up drafts and misses

Discussion in 'Long Range Hunting & Shooting' started by 405win, Nov 25, 2011.

  1. 405win

    405win Well-Known Member

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    Is there such a thing? I have experienced and witness several high misses at the 500 yard mark across canyons this year and wonder what gives. I have practiced to 600 yards and am (was) extremely confident at that and shorter ranges. The misses involve two different guns and shooters and no more than a 10 degree change in target elevation. Shots that weren't across canyons were spot on.
    The high misses appeared to be around 8 to 10 inches high but I can't be sure.
    I have heard of up and down drafts, but how do you allow for them or identify them? or is this even the problem?
    Your imput and experience is requested.
     
  2. RDM416

    RDM416 Well-Known Member

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    Yes, up or down drafts can be a problem. I experienced this a few years ago when shooting at an elk across a canyon at around 800 yards. I missed over the elk several times. It was not until later that I figured out that I had an updraft due to a sharply sloping canyon floor and a 12 MPH crosswind blowing up the canyon.

    How to read and compensate for it? Intuition based on experience maybe. The best advice I got was don't try LR shots in those situations where you have a strong wind wind that could cause such an updraft.

    "A mans got to know his limitations."
    Words of wisdom from Dirty Harry.
     

  3. WildRose

    WildRose Well-Known Member

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    Yes, bot up and down drafts can have a significant effect on trajectory.

    That is why shooting across canyons or down into valleys from a high point can be considerably more challenging than shooting across relatively level ground.
     
  4. 405win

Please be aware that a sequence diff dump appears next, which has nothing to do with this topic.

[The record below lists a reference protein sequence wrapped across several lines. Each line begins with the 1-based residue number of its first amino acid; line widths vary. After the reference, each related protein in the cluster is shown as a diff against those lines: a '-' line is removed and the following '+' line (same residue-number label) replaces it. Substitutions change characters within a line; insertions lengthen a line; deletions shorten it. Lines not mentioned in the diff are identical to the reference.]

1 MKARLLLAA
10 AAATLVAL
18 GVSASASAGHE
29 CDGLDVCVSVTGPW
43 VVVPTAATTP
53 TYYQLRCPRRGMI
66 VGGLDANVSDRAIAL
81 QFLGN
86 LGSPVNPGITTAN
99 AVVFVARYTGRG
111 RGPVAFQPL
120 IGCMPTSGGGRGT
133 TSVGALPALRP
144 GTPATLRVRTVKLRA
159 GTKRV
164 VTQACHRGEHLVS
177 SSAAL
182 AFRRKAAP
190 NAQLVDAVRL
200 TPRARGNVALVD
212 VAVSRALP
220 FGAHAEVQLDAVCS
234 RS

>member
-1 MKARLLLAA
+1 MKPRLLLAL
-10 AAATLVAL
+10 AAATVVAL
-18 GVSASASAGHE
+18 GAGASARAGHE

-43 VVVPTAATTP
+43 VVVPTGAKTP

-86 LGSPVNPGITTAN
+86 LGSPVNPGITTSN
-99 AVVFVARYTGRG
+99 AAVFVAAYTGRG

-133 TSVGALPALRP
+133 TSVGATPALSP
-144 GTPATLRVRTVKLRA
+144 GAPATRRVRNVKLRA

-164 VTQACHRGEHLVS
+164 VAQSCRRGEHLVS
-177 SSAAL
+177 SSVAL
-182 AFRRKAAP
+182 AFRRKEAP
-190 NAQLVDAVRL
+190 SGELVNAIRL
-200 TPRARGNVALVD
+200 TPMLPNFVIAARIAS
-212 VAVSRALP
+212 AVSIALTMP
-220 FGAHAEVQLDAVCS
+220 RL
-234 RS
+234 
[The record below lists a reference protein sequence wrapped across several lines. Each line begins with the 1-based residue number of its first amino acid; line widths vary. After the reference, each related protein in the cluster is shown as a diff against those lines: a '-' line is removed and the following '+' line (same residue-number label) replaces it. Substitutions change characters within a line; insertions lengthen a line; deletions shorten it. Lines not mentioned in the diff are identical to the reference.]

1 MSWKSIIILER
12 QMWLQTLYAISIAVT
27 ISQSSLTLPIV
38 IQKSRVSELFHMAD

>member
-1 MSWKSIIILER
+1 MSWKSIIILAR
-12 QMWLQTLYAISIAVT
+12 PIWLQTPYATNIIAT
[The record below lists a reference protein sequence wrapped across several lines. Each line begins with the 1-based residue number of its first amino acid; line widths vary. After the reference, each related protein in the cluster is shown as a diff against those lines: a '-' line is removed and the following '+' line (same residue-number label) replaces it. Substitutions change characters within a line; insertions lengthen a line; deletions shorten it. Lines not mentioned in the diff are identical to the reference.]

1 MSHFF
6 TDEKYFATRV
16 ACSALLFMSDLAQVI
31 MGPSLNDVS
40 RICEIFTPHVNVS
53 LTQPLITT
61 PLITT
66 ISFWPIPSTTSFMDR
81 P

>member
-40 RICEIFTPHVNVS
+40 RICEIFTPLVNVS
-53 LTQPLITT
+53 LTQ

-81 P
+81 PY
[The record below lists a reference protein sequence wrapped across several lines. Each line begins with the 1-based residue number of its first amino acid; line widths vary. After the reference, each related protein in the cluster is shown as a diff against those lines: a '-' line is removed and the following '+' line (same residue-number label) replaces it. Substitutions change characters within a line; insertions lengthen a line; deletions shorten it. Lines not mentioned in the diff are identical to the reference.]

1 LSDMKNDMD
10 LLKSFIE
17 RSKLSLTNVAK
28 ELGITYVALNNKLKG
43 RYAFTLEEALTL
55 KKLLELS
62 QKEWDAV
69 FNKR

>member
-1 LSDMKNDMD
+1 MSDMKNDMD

405win Well-Known Member

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    Thanks guys for the reply.
    Finding a place to practice under these conditions will likely be as hard as actually shooting in these conditions.
    I'm still trying to make sense of the whole thing.
     
  5. WildRose

    WildRose Well-Known Member

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    About the only way to practice it is to practice in canyons.

    What you can do to help yourself is to observe for visual cues as to what the wind is doing, by which way the trees, grass, etc. are doing on the slopes and in the bottoms.

    For a lot of people long range shooting is a matter of mastering various pieces of technology, but the technology cannot account for things such as up/down drafts and changes in wind direction from where you are, mid flight and at the target which can be significantly different with elevation changes and canyons.

    If you are shooting across a left to right canyon that's snakey, and also along a draw that feeds to it, the wind up the draw on your side, and along the draw on the far side can be significantly different to the extent that you may be shooting into a head wind, that is a cross wind through the canyon, that is then a tail wind up the draw on the far side because the cross canyon wind is feeding up the slopes of both draws.